All those new demands, all those changes, all those fresh revenue-generating concepts came along after 1988. The B-C was doomed as the first patron clicked through the opening night turnstile to see the Blackhawks and Oilers that autumn night 25 years ago.
Is another commission going to come up with the answers? Can it find a way to build a new arena and maintain our other community assets without having to ask reluctant taxpayers to spend more? Can they make a case for lavishing cash on such things when basics like education and infrastructure need tending to?
Schools will always need more money. Roads will always need fixing. Sewer pipes break. All cities face these issues. No city does without arts, parks, civic attractions, or college/pro sports. Those who do are found in the hinterlands, where the city limits signs are almost back to back, separated by a few bars and a feed mill.
We should be able to do it all--that's what vibrant regions do. That's right, regions. Some surrounding counties that rely on Milwaukee for culture, diversions and employment are quick to say they want nothing to do with supporting a new arena via a tax. That's self-serving, short-sighted and, to put it bluntly, cowardly: yes, taxes are unpopular, but like pot-holed streets and busted pipes a part of life. As Milwaukee goes, so runs the regional engine. Try landing that Waukesha businessman's flight home from New York at Crites Field. Southeast Wisconsin grew because of Milwaukee and what it provides, and its quality-of-life attractions don't lose their allure at 124th Street, or at either County Line Road.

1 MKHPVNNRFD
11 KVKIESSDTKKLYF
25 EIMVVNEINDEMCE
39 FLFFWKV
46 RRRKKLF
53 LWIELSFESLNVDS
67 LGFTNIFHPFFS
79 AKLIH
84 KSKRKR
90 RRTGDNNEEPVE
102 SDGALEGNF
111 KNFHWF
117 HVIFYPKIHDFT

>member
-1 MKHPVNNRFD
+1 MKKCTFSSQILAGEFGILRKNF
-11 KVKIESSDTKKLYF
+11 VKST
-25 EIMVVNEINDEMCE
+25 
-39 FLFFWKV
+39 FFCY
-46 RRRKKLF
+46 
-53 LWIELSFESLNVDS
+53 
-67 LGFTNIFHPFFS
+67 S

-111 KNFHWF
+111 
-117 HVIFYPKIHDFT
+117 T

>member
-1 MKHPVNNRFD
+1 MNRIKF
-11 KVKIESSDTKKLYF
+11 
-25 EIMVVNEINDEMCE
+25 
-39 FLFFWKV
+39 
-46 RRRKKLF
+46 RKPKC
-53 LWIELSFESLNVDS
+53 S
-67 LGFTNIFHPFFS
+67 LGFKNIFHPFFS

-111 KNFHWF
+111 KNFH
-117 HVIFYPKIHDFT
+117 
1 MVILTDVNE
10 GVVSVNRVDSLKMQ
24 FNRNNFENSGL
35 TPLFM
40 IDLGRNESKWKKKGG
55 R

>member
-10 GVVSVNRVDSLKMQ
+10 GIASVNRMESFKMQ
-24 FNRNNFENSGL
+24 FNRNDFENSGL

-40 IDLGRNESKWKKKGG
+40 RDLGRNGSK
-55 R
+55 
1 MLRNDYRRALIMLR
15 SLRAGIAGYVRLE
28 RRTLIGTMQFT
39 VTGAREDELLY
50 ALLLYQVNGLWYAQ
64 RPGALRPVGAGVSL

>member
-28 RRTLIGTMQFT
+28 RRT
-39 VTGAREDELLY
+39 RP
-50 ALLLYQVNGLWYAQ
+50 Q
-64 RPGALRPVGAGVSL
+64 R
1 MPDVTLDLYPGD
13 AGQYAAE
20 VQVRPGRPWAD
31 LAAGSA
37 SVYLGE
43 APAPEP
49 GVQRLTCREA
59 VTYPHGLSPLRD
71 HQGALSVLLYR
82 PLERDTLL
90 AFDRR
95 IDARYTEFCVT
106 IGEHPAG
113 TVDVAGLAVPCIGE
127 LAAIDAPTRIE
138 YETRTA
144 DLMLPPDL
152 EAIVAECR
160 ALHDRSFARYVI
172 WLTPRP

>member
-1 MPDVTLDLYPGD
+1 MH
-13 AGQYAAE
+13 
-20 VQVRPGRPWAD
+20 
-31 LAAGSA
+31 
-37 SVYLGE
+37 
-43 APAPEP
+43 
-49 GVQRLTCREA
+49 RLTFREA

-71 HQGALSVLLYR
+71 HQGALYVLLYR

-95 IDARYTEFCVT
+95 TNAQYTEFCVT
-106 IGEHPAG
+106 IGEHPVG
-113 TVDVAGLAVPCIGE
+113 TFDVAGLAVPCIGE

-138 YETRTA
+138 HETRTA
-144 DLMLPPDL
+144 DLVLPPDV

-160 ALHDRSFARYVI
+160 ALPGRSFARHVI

Indianapolis did bold things to turn itself from "Nap Town" two decades ago into a thriving destination. St. Louis and the Twin Cities, towns we see as athletically-competitive inferiors, come up with ways to build and thrive. Oklahoma City is the model many locals point to as our debate rages on, as commissions form and blue ribbon panels convene. Is that the course to follow? Let the conversation be enjoined, and quickly, because the clock is running.
Milwaukee had the vision and enthusiasm to do great things--a War Memorial, museums, libraries, the old Milwaukee Arena and a new stadium before it even had a major league team. That era's thinking got the jobs done, and the schools stayed open, the streets remained paved, the pipes fixed. New thinking, fresh ideas never go out of style, even though 25 year old buildings sometimes do.
The Bradley Center debate is about more than the Bucks, the commission that met for the first time this week is about more than a new home for a staggering, last place NBA club. It's about keeping what we have--all of it--and building on it. The commission that started its work this week deserves the courtesy of at least being heard before select parts of the region go fiscally fetal and stick their collective heads in the sand.
We're out of Lloyds and Janes. No deep pocketed benefactor is riding in on a white horse to save our arena bacon--plus, the issue goes beyond a new building. A change-resistant community needs to step up and adopt new ways to preserve the old, foster the new.
Or is this commission, like the Bradley Center, also doomed from the start?